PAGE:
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Does God have an Agenda?

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By Ben Iscatus
(This is a guest essay submitted to the Metaphysical Speculations Discussion Forum, reviewed, commented on and approved for publication by forum members. The opinions expressed in the essay are those of its author.)

Don't say this isn't an ambitious subject!

Idealism takes many forms, but in what follows, I am assuming that monistic Idealism is true. This means that God (or Consciousness) is all there is. What we call 'matter' is just how ideas or thoughts in God's mind appear and register to the senses of avatars (humans and animals) in God's dream of Planet Earth. I will use the terms "God" and "Consciousness" interchangeably here. (Conventionally, I refer to God as "He", but the "She" and "It" pronouns are implied). The essay is an informal and sometimes avant-garde exploration of some of the issues, and I hope you find it entertaining.

OK, that's the premise. So what is God dreaming and wh…

Aristotle, Nagarjuna and the Law of Non-Contradiction in Buddhist Philosophy

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By Peter G. Jones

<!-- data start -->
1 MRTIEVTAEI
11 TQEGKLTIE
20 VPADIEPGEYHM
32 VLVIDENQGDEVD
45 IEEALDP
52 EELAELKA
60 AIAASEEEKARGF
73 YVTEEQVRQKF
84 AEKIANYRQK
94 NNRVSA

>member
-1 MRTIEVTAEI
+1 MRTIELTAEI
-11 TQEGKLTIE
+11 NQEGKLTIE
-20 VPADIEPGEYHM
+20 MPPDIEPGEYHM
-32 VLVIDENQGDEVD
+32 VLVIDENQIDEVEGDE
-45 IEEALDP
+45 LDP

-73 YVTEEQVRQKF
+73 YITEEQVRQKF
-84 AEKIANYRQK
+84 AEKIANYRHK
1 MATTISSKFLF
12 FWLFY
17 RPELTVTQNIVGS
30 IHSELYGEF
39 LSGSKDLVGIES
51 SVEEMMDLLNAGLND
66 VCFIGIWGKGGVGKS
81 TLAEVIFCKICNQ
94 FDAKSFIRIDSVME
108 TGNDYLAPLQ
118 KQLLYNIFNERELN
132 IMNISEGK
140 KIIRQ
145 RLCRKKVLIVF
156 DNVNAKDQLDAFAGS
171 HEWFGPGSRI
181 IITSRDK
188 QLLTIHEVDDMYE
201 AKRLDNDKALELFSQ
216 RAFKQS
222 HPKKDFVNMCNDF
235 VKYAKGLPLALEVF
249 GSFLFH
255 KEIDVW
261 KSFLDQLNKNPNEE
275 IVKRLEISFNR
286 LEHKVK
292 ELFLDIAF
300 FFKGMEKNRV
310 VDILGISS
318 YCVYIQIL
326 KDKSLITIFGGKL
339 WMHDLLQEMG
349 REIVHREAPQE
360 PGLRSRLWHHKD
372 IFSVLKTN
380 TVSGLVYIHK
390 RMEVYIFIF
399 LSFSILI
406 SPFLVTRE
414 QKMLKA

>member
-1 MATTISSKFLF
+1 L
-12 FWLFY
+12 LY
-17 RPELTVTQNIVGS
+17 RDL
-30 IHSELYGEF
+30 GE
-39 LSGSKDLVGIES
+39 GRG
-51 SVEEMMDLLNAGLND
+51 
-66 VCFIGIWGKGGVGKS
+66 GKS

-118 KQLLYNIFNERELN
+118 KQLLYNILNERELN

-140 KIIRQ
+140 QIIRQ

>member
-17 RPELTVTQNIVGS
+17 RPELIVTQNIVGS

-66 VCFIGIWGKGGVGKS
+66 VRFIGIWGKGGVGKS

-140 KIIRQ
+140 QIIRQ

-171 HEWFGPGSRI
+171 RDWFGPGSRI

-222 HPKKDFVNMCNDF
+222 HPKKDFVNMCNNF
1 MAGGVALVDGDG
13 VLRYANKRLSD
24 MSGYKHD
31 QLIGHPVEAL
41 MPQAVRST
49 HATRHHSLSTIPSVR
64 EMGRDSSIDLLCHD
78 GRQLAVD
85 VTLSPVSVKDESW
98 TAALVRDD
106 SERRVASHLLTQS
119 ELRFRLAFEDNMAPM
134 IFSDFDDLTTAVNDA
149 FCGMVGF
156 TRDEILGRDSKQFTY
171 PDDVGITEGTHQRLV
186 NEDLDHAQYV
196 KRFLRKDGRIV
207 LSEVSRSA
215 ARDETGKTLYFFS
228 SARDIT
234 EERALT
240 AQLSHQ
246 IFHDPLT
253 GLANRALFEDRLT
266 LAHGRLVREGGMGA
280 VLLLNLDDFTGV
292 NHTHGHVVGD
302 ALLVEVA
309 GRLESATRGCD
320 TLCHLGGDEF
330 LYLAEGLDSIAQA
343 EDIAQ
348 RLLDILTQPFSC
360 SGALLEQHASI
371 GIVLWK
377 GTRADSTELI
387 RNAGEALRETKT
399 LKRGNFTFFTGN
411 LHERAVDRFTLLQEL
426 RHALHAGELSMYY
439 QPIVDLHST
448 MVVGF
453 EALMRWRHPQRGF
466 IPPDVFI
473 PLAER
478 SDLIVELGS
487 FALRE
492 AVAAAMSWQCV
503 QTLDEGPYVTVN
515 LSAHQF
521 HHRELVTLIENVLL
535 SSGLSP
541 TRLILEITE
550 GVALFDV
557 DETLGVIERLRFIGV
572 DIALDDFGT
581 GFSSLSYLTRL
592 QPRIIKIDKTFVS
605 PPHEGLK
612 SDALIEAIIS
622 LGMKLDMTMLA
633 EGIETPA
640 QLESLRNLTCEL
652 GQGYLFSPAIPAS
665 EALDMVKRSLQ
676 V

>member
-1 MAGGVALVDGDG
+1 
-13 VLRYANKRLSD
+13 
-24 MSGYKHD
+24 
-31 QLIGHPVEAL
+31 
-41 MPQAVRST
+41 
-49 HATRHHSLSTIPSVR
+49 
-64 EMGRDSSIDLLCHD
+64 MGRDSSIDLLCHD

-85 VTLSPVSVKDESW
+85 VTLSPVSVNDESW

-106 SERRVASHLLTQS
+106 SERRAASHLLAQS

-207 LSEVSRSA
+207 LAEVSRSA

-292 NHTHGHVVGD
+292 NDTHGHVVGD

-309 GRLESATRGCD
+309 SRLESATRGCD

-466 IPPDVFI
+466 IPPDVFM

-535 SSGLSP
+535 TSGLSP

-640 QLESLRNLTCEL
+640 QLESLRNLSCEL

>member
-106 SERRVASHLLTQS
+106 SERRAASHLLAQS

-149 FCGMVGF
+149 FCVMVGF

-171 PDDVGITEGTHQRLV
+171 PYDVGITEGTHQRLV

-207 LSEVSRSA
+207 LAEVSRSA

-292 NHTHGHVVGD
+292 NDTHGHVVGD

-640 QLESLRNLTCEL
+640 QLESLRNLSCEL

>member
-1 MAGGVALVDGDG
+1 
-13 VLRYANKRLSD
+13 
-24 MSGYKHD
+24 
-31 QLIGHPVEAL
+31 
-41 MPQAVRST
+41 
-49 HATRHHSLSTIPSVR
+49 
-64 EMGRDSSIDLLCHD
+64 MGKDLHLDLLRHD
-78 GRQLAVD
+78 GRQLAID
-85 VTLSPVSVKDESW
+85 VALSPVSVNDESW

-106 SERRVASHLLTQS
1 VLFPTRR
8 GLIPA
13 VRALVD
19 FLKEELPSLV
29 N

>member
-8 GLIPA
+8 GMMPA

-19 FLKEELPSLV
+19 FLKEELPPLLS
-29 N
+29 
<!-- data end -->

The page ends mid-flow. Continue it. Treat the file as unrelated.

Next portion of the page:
(This is a guest essay submitted to the Metaphysical Speculations Discussion Forum, reviewed, commented on and approved for publication by forum members. The opinions expressed in the essay are those of its author.)

Life, they urge, would be intolerable if men were to be guided in all they did by reason and reason only. Reason betrays men into the drawing of hard and fast lines, and to the defining by language—language being like the sun, which rears and then scorches. Extremes are alone logical, but they are always absurd; the mean is illogical, but an illogical mean is better than the sheer absurdity of an extreme. Samuel Butler, Erewhon
This quotation from Butler’s topsy-turvy land of Erewhon describes the view of the professors of the Colleges of Unreason. His satire of academia is an odd mix of good sense and madness but by the way it questions so many of our intellectual habits and assumptions it provides much food for thought. The professors of Unreason argue …